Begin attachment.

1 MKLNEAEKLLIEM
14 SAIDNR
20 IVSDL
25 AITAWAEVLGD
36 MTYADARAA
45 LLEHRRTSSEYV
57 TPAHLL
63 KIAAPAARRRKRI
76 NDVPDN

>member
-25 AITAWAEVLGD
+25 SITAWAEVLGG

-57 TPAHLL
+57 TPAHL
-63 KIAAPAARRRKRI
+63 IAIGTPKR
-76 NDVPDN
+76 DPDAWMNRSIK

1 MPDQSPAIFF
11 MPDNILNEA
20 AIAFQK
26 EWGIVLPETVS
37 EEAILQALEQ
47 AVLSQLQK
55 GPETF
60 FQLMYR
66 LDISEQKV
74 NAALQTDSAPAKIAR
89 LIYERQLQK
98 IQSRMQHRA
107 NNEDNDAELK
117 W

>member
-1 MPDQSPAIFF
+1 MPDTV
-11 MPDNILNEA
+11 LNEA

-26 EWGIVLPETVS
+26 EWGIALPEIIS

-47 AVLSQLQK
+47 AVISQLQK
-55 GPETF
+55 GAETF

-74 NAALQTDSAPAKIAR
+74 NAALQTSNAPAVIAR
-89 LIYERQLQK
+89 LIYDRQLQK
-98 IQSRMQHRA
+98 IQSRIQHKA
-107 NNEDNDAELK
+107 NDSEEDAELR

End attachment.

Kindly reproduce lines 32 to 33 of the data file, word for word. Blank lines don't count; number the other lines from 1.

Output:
117 W

>member